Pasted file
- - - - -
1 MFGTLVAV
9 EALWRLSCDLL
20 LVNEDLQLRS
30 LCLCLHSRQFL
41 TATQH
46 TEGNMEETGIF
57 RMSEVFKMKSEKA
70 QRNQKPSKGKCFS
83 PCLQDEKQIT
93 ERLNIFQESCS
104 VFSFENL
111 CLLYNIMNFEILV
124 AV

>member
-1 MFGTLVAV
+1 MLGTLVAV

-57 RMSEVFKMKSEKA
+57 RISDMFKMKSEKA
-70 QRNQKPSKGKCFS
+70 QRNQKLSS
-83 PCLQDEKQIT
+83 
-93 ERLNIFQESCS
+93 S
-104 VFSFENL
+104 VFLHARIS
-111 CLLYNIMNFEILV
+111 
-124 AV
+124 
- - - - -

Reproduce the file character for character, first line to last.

1 MFGTLVAV
9 EALWRLSCDLL
20 LVNEDLQLRS
30 LCLCLHSRQFL
41 TATQH
46 TEGNMEETGIF
57 RMSEVFKMKSEKA
70 QRNQKPSKGKCFS
83 PCLQDEKQIT
93 ERLNIFQESCS
104 VFSFENL
111 CLLYNIMNFEILV
124 AV

>member
-1 MFGTLVAV
+1 MLGTLVAV

-57 RMSEVFKMKSEKA
+57 RISDMFKMKSEKA
-70 QRNQKPSKGKCFS
+70 QRNQKLSS
-83 PCLQDEKQIT
+83 
-93 ERLNIFQESCS
+93 S
-104 VFSFENL
+104 VFLHARIS
-111 CLLYNIMNFEILV
+111 
-124 AV
+124 